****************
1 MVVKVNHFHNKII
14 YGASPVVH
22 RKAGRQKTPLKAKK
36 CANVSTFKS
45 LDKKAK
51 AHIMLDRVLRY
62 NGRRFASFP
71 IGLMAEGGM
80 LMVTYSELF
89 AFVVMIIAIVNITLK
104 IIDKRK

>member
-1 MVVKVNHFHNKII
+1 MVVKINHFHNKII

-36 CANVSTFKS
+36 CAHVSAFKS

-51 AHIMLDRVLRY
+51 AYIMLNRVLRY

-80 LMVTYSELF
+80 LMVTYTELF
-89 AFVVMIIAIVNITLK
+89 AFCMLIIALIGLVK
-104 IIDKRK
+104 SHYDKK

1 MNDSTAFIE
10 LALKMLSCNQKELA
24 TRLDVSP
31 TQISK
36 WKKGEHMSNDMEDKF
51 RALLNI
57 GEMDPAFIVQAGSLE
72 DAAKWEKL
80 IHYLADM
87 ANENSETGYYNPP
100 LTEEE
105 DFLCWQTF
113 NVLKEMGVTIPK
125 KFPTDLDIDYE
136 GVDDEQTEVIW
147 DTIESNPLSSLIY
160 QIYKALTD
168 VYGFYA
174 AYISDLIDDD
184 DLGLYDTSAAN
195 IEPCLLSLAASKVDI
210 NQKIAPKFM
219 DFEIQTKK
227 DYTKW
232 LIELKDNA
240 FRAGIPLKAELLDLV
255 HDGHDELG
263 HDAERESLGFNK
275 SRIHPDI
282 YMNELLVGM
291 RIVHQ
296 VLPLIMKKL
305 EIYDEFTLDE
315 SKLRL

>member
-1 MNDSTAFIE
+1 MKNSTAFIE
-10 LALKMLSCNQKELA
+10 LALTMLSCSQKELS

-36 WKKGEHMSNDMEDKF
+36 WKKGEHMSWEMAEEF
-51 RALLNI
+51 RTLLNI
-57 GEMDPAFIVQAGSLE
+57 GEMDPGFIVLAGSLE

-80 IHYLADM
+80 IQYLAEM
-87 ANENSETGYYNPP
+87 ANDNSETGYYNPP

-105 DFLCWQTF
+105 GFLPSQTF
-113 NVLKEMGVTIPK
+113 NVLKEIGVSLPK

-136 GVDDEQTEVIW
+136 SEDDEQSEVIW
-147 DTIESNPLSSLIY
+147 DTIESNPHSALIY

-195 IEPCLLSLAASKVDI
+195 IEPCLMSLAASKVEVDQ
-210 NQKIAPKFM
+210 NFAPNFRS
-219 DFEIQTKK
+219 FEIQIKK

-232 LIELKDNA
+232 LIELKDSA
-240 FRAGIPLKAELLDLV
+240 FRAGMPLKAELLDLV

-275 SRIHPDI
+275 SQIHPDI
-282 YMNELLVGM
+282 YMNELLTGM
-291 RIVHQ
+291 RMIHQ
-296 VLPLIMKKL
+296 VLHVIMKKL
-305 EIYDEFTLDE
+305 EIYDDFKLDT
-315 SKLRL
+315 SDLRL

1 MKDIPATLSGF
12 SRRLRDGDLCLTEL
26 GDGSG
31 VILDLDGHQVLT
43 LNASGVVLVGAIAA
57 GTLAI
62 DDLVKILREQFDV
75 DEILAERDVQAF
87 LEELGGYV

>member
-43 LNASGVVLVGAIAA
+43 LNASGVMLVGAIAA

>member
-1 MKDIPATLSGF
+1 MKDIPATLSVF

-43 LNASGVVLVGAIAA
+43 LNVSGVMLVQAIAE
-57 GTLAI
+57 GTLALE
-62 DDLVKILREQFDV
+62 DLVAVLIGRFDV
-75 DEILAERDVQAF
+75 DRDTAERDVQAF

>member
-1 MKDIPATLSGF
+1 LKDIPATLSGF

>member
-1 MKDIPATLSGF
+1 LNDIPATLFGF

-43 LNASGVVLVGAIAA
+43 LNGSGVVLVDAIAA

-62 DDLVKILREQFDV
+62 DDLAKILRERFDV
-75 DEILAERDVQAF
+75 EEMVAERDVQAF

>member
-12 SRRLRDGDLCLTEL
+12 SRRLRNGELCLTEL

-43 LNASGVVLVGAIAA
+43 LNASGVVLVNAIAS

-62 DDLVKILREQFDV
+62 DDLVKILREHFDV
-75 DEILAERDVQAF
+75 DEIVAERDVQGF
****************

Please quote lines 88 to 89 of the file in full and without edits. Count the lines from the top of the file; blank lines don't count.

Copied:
-232 LIELKDNA
+232 LIELKDSA